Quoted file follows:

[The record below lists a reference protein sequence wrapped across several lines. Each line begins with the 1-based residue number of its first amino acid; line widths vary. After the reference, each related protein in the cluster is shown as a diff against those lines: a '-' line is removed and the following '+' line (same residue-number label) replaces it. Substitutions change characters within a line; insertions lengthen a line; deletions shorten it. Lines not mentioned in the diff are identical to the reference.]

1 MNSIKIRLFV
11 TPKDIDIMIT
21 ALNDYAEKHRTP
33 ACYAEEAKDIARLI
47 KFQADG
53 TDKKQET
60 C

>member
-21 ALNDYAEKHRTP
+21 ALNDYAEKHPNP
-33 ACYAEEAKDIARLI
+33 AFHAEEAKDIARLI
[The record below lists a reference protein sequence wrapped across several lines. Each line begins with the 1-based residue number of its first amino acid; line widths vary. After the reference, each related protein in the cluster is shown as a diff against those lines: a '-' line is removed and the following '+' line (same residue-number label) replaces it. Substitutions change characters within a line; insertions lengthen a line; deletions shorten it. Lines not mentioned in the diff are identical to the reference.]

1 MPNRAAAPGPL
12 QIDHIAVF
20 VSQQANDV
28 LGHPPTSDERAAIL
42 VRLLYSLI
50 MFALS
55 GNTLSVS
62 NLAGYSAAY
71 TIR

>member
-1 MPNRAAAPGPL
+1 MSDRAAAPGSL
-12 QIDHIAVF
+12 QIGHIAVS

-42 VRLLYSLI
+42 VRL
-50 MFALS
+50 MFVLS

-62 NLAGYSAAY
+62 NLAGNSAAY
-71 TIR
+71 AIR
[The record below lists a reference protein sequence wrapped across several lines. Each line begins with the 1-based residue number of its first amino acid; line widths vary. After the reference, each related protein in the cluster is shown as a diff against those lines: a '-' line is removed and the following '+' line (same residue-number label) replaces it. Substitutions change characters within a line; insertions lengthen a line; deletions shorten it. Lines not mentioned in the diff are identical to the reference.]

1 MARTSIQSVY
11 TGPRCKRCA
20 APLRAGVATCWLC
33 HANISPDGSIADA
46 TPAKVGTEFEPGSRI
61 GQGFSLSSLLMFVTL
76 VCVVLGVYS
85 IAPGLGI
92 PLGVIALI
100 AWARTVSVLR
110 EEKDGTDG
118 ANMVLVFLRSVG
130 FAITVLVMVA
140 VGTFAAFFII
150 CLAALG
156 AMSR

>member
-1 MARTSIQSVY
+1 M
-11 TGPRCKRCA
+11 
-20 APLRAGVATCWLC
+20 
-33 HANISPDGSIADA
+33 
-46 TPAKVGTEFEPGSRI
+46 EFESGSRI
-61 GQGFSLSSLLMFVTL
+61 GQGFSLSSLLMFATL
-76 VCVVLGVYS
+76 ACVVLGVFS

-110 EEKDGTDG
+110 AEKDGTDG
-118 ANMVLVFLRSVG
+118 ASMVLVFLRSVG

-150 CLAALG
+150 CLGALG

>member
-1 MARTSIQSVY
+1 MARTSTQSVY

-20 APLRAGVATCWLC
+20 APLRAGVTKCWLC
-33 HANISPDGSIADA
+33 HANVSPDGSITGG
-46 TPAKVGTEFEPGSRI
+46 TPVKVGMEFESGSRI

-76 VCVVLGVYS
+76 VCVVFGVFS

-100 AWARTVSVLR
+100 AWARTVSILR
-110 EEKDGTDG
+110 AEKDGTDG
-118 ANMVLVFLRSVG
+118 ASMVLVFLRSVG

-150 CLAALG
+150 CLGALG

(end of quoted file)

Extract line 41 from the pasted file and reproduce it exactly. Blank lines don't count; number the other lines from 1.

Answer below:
33 HANISPDGSIADA